Mark Haney takes up composer residency in Mountain View

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      Vancouver musician and composer Mark Haney says he can’t wait to get business cards for his new residency position.

      Haney, the artistic director of the Little Chamber Music Series That Could, is the new composer in residence at Vancouver’s Mountain View Cemetery.

      When it comes to arts residencies, it’s a position that the double bassist believes is pretty unique.

      “It thrills me,” he says in a phone interview with the Straight.

      “Terrible joke here, but we’re really trying to bring this public space to life,” he notes with a laugh.

      As part of his residency, which also includes Little Chamber Music as ensemble in residence, Haney will produce a composition for the group's Summer Solstice event at the cemetery.

      The solstice project will include an art installation consisting of mirrors and a large community dance piece, which Haney says was inspired by Le Grand Continental performance at the PuSh Festival, which he and general manager Diane Park participated in.

      “It was a great experience, and a lot of people involved wanted to do something else, and this came up right at the same time that our association with Mountain View was formalized, so we thought let’s tie this all together, and let’s bring dance to Mountain View,” said Haney.

      The piece is expected to include about 50 people, with rehearsals taking place Mondays for 14 weeks, starting on March 16.

      “We developed a pretty great community engagement model during our field house residency in Falaise Park, and we’re basically just going to take the model we developed and move it to Mountain View, so the same concept of trying to bring people into an under-used public space through unique arts events,” Haney explained.

      Another upcoming Little Chamber Music event that Haney is looking forward to is Sunset Sounds.

      The project, which was first staged at Falaise Park, features 90 minutes of looping double bass leading to sunset.

      “These were really effective events in Falaise Park, because people who were just wandering through the space would get interested in it, and they would stop, especially cyclists,” said Haney.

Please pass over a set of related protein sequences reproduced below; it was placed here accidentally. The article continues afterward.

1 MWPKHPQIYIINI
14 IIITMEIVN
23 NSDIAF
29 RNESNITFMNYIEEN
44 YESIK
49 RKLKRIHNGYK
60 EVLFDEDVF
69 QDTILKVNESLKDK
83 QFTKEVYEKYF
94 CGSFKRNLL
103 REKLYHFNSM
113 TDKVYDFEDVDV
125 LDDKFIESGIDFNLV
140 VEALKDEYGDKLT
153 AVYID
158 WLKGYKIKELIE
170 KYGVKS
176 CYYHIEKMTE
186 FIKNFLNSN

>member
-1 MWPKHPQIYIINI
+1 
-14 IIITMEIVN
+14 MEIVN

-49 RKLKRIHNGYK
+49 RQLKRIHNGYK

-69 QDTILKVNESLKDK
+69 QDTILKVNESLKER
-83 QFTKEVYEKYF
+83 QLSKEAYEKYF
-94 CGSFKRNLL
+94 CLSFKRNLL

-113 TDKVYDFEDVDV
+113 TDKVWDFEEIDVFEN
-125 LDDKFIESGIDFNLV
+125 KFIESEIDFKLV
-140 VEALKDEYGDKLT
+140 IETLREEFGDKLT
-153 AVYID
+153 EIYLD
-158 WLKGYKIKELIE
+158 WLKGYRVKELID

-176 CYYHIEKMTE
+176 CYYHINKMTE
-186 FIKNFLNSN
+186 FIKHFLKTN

Two Sunset Sounds events at Mountain View are being planned for July, and one for August.

      Little Chamber Music will also continue to contribute to the All Souls arts event at the cemetery. While the length of the new residency hasn’t been determined yet, Haney says it will definitely be “a couple of years”.

      “Mountain View—lots of people use it that way, like walk their dogs through, cycle through, so the hope is that, like in Falaise Park, these events will get people to sort of stop and really interact with this unique public space.”

      “One thing I learned at Falaise Park was…trying to do community engaged art—it’s sort of, the first year is getting to know people and earning their trust, and then after that, you can start really doing things.”

      Eventually, Haney hopes to organize an event of a similar scale to Little Chamber Music's project 11, which drew 1,000 people to Falaise Park on Remembrance Day.

      “Our hope is down the road to be able to do something like that, some large-scale, multi-arts project that really digs in to the history and the connections, and finds a way to really draw people together and bring them in,” he said.

      In the meantime, other upcoming Little Chamber Music events include a co-presentation with Music on Main on April 30 at the Fox Cabaret of a unique concert featuring the Thin Edge New Music Collective from Toronto and Ensemble Paramibo from Montreal.

      The group will also host a week-long workshop in March to develop a new hybrid dance/theatre/music piece called Man at Desk, with Haney, James Fagan Tait, and Noam Gagnon.

      “We’re very dedicated to these large community engaged events, but we’re also maintaining the Little Chamber Music series’ long-time commitment to fostering, commissioning and developing new works by exciting Vancouver artists,” he added.

      “So we’re going to try to find a way and balance the two. It’s a challenge, but I think we’re up for it.”